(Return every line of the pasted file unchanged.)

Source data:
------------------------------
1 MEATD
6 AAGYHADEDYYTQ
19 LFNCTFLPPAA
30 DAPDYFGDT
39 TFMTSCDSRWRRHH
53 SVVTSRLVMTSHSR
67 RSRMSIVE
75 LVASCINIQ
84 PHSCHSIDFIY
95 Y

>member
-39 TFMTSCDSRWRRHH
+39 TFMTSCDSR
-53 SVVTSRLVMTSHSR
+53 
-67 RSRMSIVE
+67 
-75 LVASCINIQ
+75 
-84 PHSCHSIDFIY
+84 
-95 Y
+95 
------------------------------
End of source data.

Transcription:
1 MEATD
6 AAGYHADEDYYTQ
19 LFNCTFLPPAA
30 DAPDYFGDT
39 TFMTSCDSRWRRHH
53 SVVTSRLVMTSHSR
67 RSRMSIVE
75 LVASCINIQ
84 PHSCHSIDFIY
95 Y

>member
-39 TFMTSCDSRWRRHH
+39 TFMTSCDSR
-53 SVVTSRLVMTSHSR
+53 
-67 RSRMSIVE
+67 
-75 LVASCINIQ
+75 
-84 PHSCHSIDFIY
+84 
-95 Y
+95 